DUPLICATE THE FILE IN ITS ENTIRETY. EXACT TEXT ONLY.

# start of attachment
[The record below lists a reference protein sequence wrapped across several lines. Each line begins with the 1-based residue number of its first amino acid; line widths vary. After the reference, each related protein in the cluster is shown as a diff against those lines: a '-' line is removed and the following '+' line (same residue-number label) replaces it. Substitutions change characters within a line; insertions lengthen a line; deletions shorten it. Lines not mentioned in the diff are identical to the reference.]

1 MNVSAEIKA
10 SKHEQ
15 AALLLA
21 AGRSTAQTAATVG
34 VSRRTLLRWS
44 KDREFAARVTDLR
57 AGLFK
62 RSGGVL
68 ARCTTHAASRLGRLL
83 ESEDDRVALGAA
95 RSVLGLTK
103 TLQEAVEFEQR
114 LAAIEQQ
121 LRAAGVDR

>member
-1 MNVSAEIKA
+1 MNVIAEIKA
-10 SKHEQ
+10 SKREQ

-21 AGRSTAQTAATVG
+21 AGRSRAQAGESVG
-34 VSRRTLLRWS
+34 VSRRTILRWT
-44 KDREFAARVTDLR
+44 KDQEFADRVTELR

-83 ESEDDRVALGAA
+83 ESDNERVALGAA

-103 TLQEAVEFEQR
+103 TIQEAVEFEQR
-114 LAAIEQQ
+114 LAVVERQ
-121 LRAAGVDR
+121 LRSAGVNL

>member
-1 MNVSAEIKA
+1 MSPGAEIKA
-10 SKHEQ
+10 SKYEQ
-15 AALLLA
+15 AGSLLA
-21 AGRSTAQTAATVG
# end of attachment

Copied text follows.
[The record below lists a reference protein sequence wrapped across several lines. Each line begins with the 1-based residue number of its first amino acid; line widths vary. After the reference, each related protein in the cluster is shown as a diff against those lines: a '-' line is removed and the following '+' line (same residue-number label) replaces it. Substitutions change characters within a line; insertions lengthen a line; deletions shorten it. Lines not mentioned in the diff are identical to the reference.]

1 MNVSAEIKA
10 SKHEQ
15 AALLLA
21 AGRSTAQTAATVG
34 VSRRTLLRWS
44 KDREFAARVTDLR
57 AGLFK
62 RSGGVL
68 ARCTTHAASRLGRLL
83 ESEDDRVALGAA
95 RSVLGLTK
103 TLQEAVEFEQR
114 LAAIEQQ
121 LRAAGVDR

>member
-1 MNVSAEIKA
+1 MNVIAEIKA
-10 SKHEQ
+10 SKREQ

-21 AGRSTAQTAATVG
+21 AGRSRAQAGESVG
-34 VSRRTLLRWS
+34 VSRRTILRWT
-44 KDREFAARVTDLR
+44 KDQEFADRVTELR

-83 ESEDDRVALGAA
+83 ESDNERVALGAA

-103 TLQEAVEFEQR
+103 TIQEAVEFEQR
-114 LAAIEQQ
+114 LAVVERQ
-121 LRAAGVDR
+121 LRSAGVNL

>member
-1 MNVSAEIKA
+1 MSPGAEIKA
-10 SKHEQ
+10 SKYEQ
-15 AALLLA
+15 AGSLLA
-21 AGRSTAQTAATVG